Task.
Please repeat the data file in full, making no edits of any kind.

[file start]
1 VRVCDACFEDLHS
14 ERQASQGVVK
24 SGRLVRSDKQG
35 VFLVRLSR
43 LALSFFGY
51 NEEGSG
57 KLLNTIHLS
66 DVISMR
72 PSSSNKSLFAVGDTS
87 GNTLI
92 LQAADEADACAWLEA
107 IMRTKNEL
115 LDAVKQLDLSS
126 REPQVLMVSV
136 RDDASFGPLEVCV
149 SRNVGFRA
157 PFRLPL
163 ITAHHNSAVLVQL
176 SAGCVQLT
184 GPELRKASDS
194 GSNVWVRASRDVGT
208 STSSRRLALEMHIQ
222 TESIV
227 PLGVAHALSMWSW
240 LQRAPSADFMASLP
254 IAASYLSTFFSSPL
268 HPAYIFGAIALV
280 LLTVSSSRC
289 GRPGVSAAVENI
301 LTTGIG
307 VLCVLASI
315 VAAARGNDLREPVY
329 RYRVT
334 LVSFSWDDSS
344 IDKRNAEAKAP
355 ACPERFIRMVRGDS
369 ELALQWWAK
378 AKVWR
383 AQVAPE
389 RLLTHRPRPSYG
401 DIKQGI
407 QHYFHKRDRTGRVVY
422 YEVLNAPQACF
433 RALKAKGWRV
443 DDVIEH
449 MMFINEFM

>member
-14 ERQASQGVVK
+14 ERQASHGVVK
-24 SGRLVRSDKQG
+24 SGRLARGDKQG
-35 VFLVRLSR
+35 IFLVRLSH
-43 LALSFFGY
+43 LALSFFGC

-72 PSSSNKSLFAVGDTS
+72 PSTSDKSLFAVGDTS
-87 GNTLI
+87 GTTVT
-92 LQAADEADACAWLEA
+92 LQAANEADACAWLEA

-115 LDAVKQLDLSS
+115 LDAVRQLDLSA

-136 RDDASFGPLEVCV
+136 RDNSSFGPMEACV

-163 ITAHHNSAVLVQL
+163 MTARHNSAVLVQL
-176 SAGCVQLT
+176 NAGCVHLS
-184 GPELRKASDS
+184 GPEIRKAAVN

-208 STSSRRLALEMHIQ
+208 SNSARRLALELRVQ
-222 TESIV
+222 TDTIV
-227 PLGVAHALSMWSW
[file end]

1 VRVCDACFEDLHS
14 ERQASQGVVK
24 SGRLVRSDKQG
35 VFLVRLSR
43 LALSFFGY
51 NEEGSG
57 KLLNTIHLS
66 DVISMR
72 PSSSNKSLFAVGDTS
87 GNTLI
92 LQAADEADACAWLEA
107 IMRTKNEL
115 LDAVKQLDLSS
126 REPQVLMVSV
136 RDDASFGPLEVCV
149 SRNVGFRA
157 PFRLPL
163 ITAHHNSAVLVQL
176 SAGCVQLT
184 GPELRKASDS
194 GSNVWVRASRDVGT
208 STSSRRLALEMHIQ
222 TESIV
227 PLGVAHALSMWSW
240 LQRAPSADFMASLP
254 IAASYLSTFFSSPL
268 HPAYIFGAIALV
280 LLTVSSSRC
289 GRPGVSAAVENI
301 LTTGIG
307 VLCVLASI
315 VAAARGNDLREPVY
329 RYRVT
334 LVSFSWDDSS
344 IDKRNAEAKAP
355 ACPERFIRMVRGDS
369 ELALQWWAK
378 AKVWR
383 AQVAPE
389 RLLTHRPRPSYG
401 DIKQGI
407 QHYFHKRDRTGRVVY
422 YEVLNAPQACF
433 RALKAKGWRV
443 DDVIEH
449 MMFINEFM

>member
-14 ERQASQGVVK
+14 ERQASHGVVK
-24 SGRLVRSDKQG
+24 SGRLARGDKQG
-35 VFLVRLSR
+35 IFLVRLSH
-43 LALSFFGY
+43 LALSFFGC

-72 PSSSNKSLFAVGDTS
+72 PSTSDKSLFAVGDTS
-87 GNTLI
+87 GTTVT
-92 LQAADEADACAWLEA
+92 LQAANEADACAWLEA

-115 LDAVKQLDLSS
+115 LDAVRQLDLSA

-136 RDDASFGPLEVCV
+136 RDNSSFGPMEACV

-163 ITAHHNSAVLVQL
+163 MTARHNSAVLVQL
-176 SAGCVQLT
+176 NAGCVHLS
-184 GPELRKASDS
+184 GPEIRKAAVN

-208 STSSRRLALEMHIQ
+208 SNSARRLALELRVQ
-222 TESIV
+222 TDTIV
-227 PLGVAHALSMWSW